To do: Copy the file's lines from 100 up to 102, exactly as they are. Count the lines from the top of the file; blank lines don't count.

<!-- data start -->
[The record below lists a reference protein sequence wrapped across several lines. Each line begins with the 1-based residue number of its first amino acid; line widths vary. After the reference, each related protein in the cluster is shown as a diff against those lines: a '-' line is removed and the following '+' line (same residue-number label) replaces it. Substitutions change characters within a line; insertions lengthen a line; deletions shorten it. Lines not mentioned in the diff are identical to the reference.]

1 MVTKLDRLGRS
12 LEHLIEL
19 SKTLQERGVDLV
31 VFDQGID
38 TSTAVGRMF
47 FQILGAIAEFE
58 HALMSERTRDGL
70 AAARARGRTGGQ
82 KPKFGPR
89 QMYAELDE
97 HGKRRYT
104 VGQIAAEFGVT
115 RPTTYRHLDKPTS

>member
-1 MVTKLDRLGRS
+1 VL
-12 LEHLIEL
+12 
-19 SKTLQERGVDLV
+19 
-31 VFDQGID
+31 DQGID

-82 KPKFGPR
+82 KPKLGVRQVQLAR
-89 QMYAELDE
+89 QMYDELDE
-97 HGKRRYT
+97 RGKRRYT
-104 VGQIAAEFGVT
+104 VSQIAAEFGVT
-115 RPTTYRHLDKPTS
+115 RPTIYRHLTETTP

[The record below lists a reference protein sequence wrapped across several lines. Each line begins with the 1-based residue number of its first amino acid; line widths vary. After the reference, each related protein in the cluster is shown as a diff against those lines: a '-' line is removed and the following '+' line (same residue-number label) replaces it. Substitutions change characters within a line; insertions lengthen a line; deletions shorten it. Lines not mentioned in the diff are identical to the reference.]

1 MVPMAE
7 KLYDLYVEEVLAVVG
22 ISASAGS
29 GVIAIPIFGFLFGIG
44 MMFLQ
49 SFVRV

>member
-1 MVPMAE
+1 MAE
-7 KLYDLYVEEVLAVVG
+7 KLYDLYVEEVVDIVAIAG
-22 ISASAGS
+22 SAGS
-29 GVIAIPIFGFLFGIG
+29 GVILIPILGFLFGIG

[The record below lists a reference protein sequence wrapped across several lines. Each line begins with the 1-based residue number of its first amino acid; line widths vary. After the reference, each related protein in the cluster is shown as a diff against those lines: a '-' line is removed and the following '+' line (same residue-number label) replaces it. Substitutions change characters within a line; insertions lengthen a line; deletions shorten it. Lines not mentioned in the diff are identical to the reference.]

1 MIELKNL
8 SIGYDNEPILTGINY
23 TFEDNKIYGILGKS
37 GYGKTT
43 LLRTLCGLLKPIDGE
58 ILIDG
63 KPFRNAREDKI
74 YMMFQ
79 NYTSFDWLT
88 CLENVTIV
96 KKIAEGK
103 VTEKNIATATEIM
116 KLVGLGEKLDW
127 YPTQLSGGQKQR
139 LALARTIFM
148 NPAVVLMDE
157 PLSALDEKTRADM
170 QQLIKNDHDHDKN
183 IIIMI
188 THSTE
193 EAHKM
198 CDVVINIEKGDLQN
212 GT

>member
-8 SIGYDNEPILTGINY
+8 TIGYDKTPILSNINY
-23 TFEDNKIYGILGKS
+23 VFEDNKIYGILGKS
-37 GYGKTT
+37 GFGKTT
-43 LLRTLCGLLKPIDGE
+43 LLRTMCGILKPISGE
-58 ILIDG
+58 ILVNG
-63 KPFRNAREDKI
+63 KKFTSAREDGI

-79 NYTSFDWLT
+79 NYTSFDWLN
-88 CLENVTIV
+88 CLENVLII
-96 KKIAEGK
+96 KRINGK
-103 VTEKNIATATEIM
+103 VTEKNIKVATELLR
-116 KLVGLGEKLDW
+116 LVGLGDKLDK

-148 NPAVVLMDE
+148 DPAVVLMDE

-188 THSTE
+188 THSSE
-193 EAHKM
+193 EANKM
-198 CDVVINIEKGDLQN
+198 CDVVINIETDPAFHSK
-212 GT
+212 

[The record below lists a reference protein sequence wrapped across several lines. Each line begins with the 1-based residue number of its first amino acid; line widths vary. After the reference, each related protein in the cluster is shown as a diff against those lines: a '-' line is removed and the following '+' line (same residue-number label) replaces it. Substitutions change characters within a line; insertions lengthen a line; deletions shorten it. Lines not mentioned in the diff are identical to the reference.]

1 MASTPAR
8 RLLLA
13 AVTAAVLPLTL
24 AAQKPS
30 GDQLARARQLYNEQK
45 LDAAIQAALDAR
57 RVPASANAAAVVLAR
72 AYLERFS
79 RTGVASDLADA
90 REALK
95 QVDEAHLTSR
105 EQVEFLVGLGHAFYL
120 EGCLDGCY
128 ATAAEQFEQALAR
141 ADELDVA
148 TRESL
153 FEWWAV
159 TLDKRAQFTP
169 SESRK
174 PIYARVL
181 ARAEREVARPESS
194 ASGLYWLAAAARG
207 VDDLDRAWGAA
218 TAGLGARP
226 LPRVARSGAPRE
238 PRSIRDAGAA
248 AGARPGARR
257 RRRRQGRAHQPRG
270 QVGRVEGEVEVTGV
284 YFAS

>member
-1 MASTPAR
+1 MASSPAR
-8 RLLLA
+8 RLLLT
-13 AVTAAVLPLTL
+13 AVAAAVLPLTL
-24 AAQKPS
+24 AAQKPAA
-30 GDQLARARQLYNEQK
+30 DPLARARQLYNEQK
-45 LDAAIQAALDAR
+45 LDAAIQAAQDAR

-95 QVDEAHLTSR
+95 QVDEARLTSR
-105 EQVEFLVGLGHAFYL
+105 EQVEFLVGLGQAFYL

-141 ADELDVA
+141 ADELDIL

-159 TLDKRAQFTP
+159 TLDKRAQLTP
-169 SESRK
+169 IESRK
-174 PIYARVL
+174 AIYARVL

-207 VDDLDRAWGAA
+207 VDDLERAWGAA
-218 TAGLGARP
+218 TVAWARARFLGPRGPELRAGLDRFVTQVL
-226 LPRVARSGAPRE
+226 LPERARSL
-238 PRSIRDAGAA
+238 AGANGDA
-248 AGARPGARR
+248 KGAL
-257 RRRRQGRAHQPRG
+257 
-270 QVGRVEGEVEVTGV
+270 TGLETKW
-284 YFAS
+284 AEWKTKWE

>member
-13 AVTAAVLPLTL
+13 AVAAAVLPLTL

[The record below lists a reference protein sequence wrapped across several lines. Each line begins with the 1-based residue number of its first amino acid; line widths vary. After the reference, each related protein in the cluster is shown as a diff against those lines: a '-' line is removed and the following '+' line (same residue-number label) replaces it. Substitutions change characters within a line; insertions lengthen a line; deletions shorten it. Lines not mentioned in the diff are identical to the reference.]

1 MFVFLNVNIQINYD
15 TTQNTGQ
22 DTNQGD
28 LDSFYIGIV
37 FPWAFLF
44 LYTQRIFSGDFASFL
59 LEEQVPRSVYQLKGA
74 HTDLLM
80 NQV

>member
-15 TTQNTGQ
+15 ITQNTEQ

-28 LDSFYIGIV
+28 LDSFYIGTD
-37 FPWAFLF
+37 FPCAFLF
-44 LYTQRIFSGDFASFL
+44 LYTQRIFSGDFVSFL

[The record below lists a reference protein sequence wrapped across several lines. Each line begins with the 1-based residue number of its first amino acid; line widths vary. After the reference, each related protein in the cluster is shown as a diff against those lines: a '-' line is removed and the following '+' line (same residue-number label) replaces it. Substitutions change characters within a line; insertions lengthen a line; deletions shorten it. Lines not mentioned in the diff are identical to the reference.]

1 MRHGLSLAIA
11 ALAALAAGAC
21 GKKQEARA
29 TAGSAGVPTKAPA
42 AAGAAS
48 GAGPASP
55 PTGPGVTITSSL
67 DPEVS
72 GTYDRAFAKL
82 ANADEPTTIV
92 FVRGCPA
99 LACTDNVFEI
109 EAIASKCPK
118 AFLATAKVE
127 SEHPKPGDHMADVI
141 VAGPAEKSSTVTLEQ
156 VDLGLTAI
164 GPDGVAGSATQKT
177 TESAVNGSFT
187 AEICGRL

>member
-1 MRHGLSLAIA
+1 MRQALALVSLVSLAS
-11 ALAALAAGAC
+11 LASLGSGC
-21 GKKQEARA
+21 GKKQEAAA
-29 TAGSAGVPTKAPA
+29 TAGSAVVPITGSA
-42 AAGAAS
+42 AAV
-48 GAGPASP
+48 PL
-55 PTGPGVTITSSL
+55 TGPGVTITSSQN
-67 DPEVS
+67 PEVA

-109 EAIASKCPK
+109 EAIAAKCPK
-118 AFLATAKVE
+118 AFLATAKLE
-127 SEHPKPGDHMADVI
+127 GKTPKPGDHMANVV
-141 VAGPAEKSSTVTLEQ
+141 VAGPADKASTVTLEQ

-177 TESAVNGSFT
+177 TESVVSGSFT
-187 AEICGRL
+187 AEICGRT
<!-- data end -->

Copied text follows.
+188 THSSE
-193 EAHKM
+193 EANKM